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CS/CS/HB 305 — Unlawful Detention by a Transient Occupant

by Judiciary Committee; Civil Justice Subcommittee; and Rep. Harrison and others (CS/CS/SB 656 by Regulated Industries Committee; Judiciary Committee; and Senators Latvala and Stargel;)

This summary is provided for information only and does not represent the opinion of any Senator, Senate Officer, or Senate Office.

Prepared by: Judiciary Committee (JU)

The bill provides a simplified process for homeowners and rightful residents to remove a transient occupant who has no legal right to the property and for whom an eviction action is unavailable. A transient occupant is a person who, without a lease is authorized to reside in a dwelling on a transient basis for a brief period of time. Factors used to determine transient occupancy include whether the person has a legal interest in the property, has property utility subscriptions, receives mail at the property, and has personal belongings at the property.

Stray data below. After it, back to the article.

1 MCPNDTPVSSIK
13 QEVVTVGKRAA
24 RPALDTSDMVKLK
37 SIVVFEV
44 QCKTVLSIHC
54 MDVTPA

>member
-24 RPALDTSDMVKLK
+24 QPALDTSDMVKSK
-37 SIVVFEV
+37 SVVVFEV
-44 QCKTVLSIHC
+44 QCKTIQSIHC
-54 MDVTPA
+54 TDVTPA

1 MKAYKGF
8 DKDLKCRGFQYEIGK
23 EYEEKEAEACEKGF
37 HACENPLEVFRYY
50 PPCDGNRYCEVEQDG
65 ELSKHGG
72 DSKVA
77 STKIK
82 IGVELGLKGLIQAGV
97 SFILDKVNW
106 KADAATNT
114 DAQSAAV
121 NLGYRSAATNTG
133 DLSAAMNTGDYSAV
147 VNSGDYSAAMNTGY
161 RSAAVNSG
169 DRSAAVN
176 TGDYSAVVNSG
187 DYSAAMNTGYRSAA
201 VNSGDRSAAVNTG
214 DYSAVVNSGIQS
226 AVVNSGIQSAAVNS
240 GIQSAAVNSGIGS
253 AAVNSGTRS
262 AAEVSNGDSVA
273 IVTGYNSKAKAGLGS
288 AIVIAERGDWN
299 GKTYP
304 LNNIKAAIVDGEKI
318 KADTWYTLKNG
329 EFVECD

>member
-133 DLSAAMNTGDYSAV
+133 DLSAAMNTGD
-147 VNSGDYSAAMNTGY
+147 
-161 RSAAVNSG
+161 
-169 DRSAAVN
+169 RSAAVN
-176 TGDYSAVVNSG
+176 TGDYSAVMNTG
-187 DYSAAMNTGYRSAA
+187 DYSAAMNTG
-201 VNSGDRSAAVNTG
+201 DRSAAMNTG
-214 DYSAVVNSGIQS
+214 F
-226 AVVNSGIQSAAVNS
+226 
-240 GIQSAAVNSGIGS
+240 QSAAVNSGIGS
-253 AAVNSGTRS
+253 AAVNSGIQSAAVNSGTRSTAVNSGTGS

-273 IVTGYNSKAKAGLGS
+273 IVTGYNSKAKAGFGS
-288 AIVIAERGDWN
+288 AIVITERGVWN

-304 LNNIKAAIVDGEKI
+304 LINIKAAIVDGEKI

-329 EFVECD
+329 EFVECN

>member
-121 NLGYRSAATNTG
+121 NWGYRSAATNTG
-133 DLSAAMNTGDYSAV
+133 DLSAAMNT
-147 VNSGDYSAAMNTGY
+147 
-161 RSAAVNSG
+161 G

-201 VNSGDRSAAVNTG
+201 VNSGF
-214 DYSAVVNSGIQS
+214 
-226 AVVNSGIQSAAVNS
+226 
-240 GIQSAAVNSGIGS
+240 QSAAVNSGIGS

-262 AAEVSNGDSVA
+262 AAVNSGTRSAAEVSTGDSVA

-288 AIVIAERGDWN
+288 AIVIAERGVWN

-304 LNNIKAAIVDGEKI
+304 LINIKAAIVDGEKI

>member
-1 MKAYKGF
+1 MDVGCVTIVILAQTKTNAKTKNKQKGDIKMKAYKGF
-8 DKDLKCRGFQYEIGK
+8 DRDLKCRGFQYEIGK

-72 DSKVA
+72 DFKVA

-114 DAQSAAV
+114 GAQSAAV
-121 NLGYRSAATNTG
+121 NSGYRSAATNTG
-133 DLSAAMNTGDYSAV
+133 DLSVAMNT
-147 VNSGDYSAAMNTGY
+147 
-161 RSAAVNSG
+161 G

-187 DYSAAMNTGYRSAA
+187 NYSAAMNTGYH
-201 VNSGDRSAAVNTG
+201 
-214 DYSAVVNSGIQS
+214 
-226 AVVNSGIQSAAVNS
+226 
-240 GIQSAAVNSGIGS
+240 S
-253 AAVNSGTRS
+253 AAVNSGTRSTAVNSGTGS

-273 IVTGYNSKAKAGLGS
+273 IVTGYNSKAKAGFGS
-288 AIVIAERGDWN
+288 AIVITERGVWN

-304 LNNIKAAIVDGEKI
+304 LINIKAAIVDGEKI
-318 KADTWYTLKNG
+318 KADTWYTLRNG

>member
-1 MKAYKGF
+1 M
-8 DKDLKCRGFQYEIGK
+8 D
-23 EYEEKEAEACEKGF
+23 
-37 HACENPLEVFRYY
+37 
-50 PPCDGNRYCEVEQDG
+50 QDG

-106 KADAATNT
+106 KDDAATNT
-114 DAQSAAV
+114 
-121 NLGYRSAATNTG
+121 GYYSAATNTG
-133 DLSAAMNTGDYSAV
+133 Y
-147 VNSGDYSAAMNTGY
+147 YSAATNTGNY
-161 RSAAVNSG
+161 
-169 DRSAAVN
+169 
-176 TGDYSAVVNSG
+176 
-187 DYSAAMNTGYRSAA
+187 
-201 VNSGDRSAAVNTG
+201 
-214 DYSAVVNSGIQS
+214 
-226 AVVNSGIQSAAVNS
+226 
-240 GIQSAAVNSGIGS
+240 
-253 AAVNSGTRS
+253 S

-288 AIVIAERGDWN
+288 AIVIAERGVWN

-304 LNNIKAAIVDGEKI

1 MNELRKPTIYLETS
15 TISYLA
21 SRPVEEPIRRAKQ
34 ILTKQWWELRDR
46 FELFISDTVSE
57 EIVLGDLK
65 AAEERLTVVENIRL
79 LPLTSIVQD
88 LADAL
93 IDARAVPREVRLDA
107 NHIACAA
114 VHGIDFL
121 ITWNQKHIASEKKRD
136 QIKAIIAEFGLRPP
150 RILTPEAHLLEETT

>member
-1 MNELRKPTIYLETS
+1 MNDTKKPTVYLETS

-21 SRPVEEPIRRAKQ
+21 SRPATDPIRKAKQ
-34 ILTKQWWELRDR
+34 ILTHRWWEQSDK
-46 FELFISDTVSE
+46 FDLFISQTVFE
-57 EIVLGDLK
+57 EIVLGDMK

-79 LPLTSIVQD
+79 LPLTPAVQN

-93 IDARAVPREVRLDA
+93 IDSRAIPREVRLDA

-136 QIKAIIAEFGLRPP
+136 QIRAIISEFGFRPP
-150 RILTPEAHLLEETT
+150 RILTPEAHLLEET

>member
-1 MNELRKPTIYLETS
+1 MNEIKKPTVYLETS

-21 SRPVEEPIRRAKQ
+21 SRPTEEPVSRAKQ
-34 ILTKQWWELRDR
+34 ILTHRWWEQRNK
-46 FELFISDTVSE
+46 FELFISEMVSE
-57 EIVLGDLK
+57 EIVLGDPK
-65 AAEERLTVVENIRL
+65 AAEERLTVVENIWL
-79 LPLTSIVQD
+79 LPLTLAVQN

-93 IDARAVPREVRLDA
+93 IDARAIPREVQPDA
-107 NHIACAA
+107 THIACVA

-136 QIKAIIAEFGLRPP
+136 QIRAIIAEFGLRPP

A transient occupant unlawfully detains a residential property if the person does not leave after the party with rightful legal interest in the property asks the person to leave. The bill authorizes the party to provide a law enforcement officer with a sworn affidavit setting forth facts showing that the person asked to leave is a transient occupant who is unlawfully detaining the residence. Upon receipt of the affidavit, the law enforcement officer may direct the transient occupant to leave. If the person does not leave, the law enforcement officer may charge the transient occupant with criminal trespassing.

The bill also expressly authorizes the use of an unlawful detainer action to remove a transient occupant and a cause of action for wrongful removal by a person who is wrongfully removed from a property.

If approved by the Governor, these provisions take effect July 1, 2015.

Vote: Senate 39-0; House 110-5